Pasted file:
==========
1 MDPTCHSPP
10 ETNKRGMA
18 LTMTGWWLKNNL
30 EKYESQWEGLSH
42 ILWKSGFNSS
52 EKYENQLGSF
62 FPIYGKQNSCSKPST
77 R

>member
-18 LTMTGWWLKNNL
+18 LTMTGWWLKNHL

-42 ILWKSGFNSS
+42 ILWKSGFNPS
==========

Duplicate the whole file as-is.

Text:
1 MDPTCHSPP
10 ETNKRGMA
18 LTMTGWWLKNNL
30 EKYESQWEGLSH
42 ILWKSGFNSS
52 EKYENQLGSF
62 FPIYGKQNSCSKPST
77 R

>member
-18 LTMTGWWLKNNL
+18 LTMTGWWLKNHL

-42 ILWKSGFNSS
+42 ILWKSGFNPS